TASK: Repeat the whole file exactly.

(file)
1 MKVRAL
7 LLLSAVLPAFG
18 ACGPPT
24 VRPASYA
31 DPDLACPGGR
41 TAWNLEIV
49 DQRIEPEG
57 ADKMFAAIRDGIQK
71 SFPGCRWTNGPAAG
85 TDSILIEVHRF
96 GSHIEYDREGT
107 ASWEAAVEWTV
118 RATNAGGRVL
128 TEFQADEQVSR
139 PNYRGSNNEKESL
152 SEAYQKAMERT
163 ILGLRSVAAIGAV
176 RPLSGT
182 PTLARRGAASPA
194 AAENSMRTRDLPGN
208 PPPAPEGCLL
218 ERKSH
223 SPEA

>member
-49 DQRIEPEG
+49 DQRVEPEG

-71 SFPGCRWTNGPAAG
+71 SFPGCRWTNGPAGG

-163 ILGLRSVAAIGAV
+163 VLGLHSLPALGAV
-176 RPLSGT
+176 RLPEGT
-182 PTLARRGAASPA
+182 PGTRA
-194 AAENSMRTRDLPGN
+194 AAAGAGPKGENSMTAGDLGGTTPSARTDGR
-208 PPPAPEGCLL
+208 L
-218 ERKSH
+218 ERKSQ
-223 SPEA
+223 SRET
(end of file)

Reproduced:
1 MKVRAL
7 LLLSAVLPAFG
18 ACGPPT
24 VRPASYA
31 DPDLACPGGR
41 TAWNLEIV
49 DQRIEPEG
57 ADKMFAAIRDGIQK
71 SFPGCRWTNGPAAG
85 TDSILIEVHRF
96 GSHIEYDREGT
107 ASWEAAVEWTV
118 RATNAGGRVL
128 TEFQADEQVSR
139 PNYRGSNNEKESL
152 SEAYQKAMERT
163 ILGLRSVAAIGAV
176 RPLSGT
182 PTLARRGAASPA
194 AAENSMRTRDLPGN
208 PPPAPEGCLL
218 ERKSH
223 SPEA

>member
-49 DQRIEPEG
+49 DQRVEPEG

-71 SFPGCRWTNGPAAG
+71 SFPGCRWTNGPAGG

-163 ILGLRSVAAIGAV
+163 VLGLHSLPALGAV
-176 RPLSGT
+176 RLPEGT
-182 PTLARRGAASPA
+182 PGTRA
-194 AAENSMRTRDLPGN
+194 AAAGAGPKGENSMTAGDLGGTTPSARTDGR
-208 PPPAPEGCLL
+208 L
-218 ERKSH
+218 ERKSQ
-223 SPEA
+223 SRET